PMDA when reporting which makes debugging much easier.

       -?, --help
            Display usage message and exit.

EXAMPLES         top

       Below is a dbpmda session using the simple PMDA.  A .dbpmdarc
       file is used to set the debugging option, open the PMDA and
       display the current status of the debugger:

            $ cat .dbpmdarc
            debug libpmda
            open dso pmda_simple.so simple_init 253
            status

       When dbpmda is run, the commands in the .dbpmdarc file are
       executed first:

            $ dbpmda
            .dbpmdarc> debug libpmda
            .dbpmdarc> open dso pmda_simple.so simple_init 253
            [Fri Sep 19 10:19:55] dbpmda(11651) Debug: pmdaInit: PMDA simple DSO: Metric 0.0.1(1) matched to indom 253.0(0)
            [Fri Sep 19 10:19:55] dbpmda(11651) Debug: pmdaInit: PMDA simple DSO: help file $PCP_PMDAS_DIR/simple/help opened
            [Fri Sep 19 10:19:55] dbpmda(11651) Info: name        = simple DSO
            [Fri Sep 19 10:19:55] dbpmda(11651) Info: domain      = 253
            [Fri Sep 19 10:19:55] dbpmda(11651) Info: num metrics = 4
            [Fri Sep 19 10:19:55] dbpmda(11651) Info: num indom   = 1
            [Fri Sep 19 10:19:55] dbpmda(11651) Info: direct map  = 1
            .dbpmdarc> status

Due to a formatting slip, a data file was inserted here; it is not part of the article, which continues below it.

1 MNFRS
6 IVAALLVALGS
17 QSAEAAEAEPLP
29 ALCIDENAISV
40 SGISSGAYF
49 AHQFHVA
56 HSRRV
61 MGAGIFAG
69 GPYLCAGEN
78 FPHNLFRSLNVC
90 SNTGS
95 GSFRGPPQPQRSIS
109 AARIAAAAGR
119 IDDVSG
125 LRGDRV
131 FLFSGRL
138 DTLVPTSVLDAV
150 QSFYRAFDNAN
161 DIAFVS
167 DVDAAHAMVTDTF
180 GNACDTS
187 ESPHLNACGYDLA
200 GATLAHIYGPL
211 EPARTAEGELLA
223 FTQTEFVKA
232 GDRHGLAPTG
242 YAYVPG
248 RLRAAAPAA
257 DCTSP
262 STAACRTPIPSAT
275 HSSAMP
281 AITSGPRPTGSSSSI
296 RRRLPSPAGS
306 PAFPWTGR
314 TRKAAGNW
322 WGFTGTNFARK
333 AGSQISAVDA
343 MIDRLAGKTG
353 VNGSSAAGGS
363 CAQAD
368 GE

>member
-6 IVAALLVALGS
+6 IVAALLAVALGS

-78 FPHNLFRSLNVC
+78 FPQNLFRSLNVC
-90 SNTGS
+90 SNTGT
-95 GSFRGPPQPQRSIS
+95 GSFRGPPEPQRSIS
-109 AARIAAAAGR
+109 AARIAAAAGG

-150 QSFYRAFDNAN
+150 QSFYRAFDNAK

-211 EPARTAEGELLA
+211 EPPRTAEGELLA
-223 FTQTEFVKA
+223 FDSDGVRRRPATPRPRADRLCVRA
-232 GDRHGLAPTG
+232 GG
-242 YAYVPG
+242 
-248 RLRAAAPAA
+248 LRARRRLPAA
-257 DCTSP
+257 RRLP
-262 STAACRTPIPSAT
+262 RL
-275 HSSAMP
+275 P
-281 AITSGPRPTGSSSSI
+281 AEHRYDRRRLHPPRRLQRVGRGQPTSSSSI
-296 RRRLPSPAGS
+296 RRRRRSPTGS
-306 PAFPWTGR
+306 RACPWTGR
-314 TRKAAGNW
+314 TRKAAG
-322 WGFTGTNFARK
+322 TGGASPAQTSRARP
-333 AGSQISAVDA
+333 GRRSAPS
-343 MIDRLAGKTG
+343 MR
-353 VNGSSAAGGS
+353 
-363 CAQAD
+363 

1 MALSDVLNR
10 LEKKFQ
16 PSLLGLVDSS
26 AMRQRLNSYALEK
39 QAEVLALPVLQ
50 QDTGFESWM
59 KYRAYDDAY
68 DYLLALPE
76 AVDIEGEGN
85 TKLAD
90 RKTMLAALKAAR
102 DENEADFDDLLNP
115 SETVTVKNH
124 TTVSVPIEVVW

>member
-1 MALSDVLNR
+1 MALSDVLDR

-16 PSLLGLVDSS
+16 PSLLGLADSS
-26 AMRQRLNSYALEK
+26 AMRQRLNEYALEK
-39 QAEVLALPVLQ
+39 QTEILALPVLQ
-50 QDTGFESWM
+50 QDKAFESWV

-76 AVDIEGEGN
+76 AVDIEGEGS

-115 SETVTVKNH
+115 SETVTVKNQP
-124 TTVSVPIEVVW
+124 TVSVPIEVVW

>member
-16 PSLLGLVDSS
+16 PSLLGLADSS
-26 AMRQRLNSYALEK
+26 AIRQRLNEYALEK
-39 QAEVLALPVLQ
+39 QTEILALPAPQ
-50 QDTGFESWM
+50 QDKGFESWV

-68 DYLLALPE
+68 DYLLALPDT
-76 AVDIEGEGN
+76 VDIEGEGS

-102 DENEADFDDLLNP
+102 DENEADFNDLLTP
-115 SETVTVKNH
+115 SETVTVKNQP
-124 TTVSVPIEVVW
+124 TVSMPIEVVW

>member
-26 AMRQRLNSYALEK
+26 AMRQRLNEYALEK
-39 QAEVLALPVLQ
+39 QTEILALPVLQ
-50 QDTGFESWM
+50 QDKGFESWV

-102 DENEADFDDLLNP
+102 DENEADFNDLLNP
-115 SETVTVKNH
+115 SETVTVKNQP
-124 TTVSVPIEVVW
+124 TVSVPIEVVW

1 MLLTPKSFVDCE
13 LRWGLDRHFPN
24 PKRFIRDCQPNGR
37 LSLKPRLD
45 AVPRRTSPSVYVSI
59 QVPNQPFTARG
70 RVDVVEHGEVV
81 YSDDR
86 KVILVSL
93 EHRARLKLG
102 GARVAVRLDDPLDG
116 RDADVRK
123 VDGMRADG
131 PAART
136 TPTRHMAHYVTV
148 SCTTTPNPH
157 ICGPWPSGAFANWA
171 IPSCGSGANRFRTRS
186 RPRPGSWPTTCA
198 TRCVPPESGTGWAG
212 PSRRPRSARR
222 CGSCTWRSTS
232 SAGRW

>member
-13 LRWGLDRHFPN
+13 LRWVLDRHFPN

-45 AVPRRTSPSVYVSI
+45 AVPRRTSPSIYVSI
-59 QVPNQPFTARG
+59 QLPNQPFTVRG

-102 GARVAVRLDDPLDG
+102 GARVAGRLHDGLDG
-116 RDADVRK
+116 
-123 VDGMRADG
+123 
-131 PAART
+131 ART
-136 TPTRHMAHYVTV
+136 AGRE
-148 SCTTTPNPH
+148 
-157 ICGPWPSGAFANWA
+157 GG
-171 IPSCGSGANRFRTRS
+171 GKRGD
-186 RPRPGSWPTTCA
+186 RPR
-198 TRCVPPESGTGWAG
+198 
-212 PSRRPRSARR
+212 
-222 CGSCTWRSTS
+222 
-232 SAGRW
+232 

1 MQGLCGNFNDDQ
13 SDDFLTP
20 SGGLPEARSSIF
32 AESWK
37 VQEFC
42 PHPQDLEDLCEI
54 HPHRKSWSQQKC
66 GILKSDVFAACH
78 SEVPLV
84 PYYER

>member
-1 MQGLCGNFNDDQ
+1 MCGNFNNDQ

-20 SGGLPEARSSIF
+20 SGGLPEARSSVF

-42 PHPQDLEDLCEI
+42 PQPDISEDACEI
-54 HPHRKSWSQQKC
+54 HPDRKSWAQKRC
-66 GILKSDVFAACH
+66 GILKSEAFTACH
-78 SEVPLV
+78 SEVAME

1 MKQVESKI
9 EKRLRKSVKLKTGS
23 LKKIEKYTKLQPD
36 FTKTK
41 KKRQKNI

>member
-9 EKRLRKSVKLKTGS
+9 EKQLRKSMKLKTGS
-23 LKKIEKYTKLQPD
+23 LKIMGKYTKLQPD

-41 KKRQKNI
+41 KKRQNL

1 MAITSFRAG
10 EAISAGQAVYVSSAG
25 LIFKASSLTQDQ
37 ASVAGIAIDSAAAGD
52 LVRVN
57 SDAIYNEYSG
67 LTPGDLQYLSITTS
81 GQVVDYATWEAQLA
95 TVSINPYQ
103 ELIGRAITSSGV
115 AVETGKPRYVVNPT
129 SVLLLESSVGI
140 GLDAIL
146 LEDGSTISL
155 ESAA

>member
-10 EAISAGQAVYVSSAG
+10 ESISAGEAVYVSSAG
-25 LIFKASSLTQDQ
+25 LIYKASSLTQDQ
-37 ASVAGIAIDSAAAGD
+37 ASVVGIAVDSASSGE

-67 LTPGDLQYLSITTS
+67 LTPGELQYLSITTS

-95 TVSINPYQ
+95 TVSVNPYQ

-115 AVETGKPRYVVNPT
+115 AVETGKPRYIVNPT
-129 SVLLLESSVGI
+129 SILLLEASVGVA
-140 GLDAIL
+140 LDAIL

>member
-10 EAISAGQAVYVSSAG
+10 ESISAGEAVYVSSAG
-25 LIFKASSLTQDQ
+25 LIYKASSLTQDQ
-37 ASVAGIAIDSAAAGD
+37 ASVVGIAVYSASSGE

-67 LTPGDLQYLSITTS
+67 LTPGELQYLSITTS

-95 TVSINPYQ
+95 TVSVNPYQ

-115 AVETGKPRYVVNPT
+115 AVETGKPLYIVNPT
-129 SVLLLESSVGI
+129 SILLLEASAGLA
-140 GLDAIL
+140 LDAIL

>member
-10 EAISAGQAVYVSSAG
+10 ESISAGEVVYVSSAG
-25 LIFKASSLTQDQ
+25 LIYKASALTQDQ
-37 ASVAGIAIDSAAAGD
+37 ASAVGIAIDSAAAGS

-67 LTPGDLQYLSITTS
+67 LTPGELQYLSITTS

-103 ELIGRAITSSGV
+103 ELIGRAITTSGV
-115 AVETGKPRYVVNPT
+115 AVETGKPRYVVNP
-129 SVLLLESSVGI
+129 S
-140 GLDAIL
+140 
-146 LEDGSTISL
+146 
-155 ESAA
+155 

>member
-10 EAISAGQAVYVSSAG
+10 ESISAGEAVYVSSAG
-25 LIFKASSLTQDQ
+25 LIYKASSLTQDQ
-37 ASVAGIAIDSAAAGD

Namespace:              (default)
            PMDA:                   ./pmda_simple.so
            Connection:             dso
            DSO Interface Version:  7
            PMDA PMAPI Version:     2
            Debug options:          libpmda
            Timer:                  off
            Getdesc:                off
            Getiname:               off

            Dump Instance Profile state=INCLUDE, 0 profiles

            .dbpmdarc>

       To examine the metric and instance domain metadata, the desc and
       instance commands can be used.  Metrics may be identified either
       by name, or using the numeric ``dotted'' notation to specify the
       domain, cluster and item fields of a PMID.  Instance domains must
       be identified using a numeric ``dotted'' notation to specify the
       domain and serial fields.  The syntax for most commands will be
       displayed if the command is given without any arguments:

            dbpmda> desc 253.0.0
            PMID: 253.0.0
                Data Type: 32-bit unsigned int  InDom: PM_INDOM_NULL 0xffffffff
                Semantics: instant  Units: none
            dbpmda> instance
            instance indom# [ number | name | "name" ]
            dbpmda> instance 253.0
            pmInDom: 253.0
            [  0] inst: 0 name: "red"
            [  1] inst: 1 name: "green"
            [  2] inst: 2 name: "blue"

       To test the most important component of a PMDA, the fetch, it is
       often useful to determine the time it takes the PMDA to respond.
       The timer may be turned on before giving a fetch:

            dbpmda> timer on
            dbpmda> fetch simple.numfetch 253.0.1
            PMID(s): 253.0.0 253.0.1
            pmResult dump from 0x100078e0 timestamp: 0.000000 11:00:00.000 numpmid: 2
              253.0.0 (simple.numfetch): numval: 1 valfmt: 0 vlist[]:
               value 1 1.4012985e-45 0x1
              253.0.1 (simple.color): numval: 3 valfmt: 0 vlist[]:
                inst [0 or ???] value 1 1 1.4012985e-45 0x1
                inst [1 or ???] value 101 1.4153114e-43 0x65
                inst [2 or ???] value 201 2.8166099e-43 0xc9
            Timer: 0.003921 seconds
            dbpmda> timer off

       The integer, floating point and hex translations of the values in
       the pmResult structure are dumped if getdesc is set to off (the